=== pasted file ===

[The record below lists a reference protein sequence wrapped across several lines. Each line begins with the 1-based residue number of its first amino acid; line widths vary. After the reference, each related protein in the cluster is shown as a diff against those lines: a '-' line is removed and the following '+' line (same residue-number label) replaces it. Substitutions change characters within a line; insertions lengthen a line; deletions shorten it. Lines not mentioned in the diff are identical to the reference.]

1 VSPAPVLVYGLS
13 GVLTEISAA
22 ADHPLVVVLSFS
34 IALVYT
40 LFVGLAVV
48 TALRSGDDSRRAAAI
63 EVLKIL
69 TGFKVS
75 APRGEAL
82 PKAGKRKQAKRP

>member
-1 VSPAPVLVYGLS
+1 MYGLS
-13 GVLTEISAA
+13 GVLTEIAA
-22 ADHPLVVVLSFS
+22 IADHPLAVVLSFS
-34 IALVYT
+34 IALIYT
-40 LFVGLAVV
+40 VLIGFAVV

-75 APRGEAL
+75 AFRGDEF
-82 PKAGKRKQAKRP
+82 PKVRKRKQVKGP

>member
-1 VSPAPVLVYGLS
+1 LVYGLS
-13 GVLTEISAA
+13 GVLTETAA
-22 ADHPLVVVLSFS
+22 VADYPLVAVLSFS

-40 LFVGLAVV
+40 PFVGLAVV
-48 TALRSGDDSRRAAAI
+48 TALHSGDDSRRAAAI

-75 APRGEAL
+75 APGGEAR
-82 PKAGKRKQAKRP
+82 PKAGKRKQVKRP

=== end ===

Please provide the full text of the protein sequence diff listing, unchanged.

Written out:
[The record below lists a reference protein sequence wrapped across several lines. Each line begins with the 1-based residue number of its first amino acid; line widths vary. After the reference, each related protein in the cluster is shown as a diff against those lines: a '-' line is removed and the following '+' line (same residue-number label) replaces it. Substitutions change characters within a line; insertions lengthen a line; deletions shorten it. Lines not mentioned in the diff are identical to the reference.]

1 VSPAPVLVYGLS
13 GVLTEISAA
22 ADHPLVVVLSFS
34 IALVYT
40 LFVGLAVV
48 TALRSGDDSRRAAAI
63 EVLKIL
69 TGFKVS
75 APRGEAL
82 PKAGKRKQAKRP

>member
-1 VSPAPVLVYGLS
+1 MYGLS
-13 GVLTEISAA
+13 GVLTEIAA
-22 ADHPLVVVLSFS
+22 IADHPLAVVLSFS
-34 IALVYT
+34 IALIYT
-40 LFVGLAVV
+40 VLIGFAVV

-75 APRGEAL
+75 AFRGDEF
-82 PKAGKRKQAKRP
+82 PKVRKRKQVKGP

>member
-1 VSPAPVLVYGLS
+1 LVYGLS
-13 GVLTEISAA
+13 GVLTETAA
-22 ADHPLVVVLSFS
+22 VADYPLVAVLSFS

-40 LFVGLAVV
+40 PFVGLAVV
-48 TALRSGDDSRRAAAI
+48 TALHSGDDSRRAAAI

-75 APRGEAL
+75 APGGEAR
-82 PKAGKRKQAKRP
+82 PKAGKRKQVKRP